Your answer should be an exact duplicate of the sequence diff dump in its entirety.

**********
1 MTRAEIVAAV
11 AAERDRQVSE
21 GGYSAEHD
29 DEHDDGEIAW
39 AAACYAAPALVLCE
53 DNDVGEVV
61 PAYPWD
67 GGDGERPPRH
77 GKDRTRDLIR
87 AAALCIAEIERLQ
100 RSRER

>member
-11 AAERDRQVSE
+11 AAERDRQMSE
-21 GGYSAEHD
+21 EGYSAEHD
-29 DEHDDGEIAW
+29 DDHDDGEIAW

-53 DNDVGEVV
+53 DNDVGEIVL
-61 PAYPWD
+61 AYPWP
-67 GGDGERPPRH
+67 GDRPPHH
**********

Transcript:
1 MTRAEIVAAV
11 AAERDRQVSE
21 GGYSAEHD
29 DEHDDGEIAW
39 AAACYAAPALVLCE
53 DNDVGEVV
61 PAYPWD
67 GGDGERPPRH
77 GKDRTRDLIR
87 AAALCIAEIERLQ
100 RSRER

>member
-11 AAERDRQVSE
+11 AAERDRQMSE
-21 GGYSAEHD
+21 EGYSAEHD
-29 DEHDDGEIAW
+29 DDHDDGEIAW

-53 DNDVGEVV
+53 DNDVGEIVL
-61 PAYPWD
+61 AYPWP
-67 GGDGERPPRH
+67 GDRPPHH